Quantum computing is being used to solve some of our thorniest problems. It’s no surprise, then, that the technology is being leveraged to solve one of our biggest challenges: carbon capture.
Now researchers from the National Energy Technology Laboratory and the University of Kentucky are using a quantum computer algorithm to find useful amine compounds for improved atmospheric carbon capture.
Since the dawn of the industrial revolution, humans have continued to produce carbon in ever-increasing quantities. Without removal, the carbon dioxide already in the atmosphere will continue to wreak havoc for centuries.
Carbon capture and storage (CCS) pulls carbon out of the atmosphere and stores it, often sequestering it deep underground.
Amines are employed to chemically bind with carbon dioxide. If the efficiency of those amine compounds can be optimised, it could lead to the capture of billions of tonnes of additional carbon dioxide (CO2).
As reported in Quantum Science, the NETL and University of Kentucky researchers are employing a quantum computing and a special algorithm to speed the process of searching different amine compounds.
The study’s author, Qing Shao said, “We are not satisfied with the current amine molecules used in this (carbon capture) process. We are trying to find a new molecule to do it, but if we want to test it using classical computing resources, it will be a very expensive calculation. Our hope is to develop a fast algorithm that can screen thousands of new molecules and structures.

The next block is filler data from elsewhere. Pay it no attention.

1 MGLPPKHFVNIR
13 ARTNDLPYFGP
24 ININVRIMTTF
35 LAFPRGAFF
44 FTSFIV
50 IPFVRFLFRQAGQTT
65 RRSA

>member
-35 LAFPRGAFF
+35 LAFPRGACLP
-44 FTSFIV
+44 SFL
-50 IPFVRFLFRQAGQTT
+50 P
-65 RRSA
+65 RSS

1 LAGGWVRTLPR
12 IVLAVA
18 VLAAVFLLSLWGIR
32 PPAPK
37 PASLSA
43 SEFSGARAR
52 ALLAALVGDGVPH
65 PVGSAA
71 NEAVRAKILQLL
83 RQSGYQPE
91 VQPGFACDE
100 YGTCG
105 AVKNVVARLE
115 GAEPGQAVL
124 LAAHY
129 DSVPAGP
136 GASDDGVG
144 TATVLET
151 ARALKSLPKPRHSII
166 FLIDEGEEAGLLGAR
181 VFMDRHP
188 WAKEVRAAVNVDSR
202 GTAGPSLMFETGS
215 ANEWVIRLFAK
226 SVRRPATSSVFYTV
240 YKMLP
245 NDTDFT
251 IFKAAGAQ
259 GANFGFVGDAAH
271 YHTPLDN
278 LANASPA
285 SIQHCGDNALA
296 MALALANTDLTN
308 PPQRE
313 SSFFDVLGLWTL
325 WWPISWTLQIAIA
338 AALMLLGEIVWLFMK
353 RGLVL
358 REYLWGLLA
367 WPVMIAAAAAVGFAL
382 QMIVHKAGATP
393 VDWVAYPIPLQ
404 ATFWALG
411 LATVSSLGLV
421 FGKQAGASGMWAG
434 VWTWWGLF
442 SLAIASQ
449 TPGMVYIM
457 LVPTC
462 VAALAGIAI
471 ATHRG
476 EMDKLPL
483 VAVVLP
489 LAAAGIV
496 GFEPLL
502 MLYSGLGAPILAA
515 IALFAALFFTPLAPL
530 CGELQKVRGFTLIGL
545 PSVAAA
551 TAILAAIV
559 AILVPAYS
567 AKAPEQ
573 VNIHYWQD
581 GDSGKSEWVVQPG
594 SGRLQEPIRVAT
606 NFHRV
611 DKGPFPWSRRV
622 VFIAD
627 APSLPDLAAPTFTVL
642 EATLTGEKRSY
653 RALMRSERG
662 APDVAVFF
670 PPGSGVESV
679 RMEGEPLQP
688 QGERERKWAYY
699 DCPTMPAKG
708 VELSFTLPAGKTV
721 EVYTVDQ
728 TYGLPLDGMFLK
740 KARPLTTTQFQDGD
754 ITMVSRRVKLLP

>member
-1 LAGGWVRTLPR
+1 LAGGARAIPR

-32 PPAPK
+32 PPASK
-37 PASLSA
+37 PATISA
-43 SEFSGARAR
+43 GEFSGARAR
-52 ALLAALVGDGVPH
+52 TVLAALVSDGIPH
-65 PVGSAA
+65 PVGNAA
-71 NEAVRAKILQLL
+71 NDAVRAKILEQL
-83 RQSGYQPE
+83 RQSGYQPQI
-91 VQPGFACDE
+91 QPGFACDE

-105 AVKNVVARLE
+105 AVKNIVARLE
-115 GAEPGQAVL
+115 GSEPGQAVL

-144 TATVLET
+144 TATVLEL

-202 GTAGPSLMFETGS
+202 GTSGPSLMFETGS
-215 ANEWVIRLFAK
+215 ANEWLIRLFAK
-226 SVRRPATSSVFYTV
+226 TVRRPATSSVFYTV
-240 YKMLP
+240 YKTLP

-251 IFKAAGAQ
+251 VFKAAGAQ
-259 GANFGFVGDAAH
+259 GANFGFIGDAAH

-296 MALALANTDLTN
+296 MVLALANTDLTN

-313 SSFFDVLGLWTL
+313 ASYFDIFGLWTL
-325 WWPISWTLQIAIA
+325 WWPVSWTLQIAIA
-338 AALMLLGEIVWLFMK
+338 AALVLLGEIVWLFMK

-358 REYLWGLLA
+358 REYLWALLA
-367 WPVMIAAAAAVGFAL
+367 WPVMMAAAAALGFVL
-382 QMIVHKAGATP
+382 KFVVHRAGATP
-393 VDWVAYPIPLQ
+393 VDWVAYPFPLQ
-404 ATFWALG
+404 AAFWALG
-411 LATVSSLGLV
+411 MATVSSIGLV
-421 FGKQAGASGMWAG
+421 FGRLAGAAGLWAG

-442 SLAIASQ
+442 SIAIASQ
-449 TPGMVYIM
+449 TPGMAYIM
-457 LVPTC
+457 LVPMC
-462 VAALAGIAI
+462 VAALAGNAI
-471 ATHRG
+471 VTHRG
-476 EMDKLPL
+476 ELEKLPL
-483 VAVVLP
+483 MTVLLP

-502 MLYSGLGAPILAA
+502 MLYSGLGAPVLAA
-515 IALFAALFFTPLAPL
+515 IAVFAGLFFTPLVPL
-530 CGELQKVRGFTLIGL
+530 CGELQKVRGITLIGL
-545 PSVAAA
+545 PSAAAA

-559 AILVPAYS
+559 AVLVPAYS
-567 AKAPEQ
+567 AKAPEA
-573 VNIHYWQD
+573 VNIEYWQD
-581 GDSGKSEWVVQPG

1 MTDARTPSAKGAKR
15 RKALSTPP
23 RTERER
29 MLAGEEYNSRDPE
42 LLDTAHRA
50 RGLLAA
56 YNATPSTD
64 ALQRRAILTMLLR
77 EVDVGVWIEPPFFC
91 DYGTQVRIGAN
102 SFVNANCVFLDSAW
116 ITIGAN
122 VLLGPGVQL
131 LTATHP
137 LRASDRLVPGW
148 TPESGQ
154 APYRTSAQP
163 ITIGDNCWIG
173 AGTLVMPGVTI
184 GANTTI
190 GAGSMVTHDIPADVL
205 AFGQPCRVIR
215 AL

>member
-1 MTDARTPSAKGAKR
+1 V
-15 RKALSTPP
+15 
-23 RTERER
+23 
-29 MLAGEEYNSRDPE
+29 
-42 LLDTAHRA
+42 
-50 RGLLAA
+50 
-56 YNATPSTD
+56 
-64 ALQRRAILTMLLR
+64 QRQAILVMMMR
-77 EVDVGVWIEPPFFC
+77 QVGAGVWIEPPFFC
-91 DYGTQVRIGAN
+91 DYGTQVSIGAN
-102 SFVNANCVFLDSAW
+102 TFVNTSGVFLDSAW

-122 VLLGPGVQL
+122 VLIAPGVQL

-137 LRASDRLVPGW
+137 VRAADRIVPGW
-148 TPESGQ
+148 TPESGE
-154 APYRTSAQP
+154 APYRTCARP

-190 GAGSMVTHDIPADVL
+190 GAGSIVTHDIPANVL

Any computer algorithm that simulates a chemical reaction needs to account for the interactions between every pair of atoms involved. Even a simple three-atom molecule like carbon dioxide bonding with the simplest amine, ammonia, which has four atoms, results in hundreds of atomic interactions. This problem vexes traditional computers but is exactly the sort of question at which quantum computers excel.
However, quantum computers are still a developing technology and are not powerful enough to handle these kinds of simulations directly. This is where the group’s algorithm comes in: It allows existing quantum computers to analyse larger molecules and more complex reactions, which is vital for practical applications in fields like carbon capture.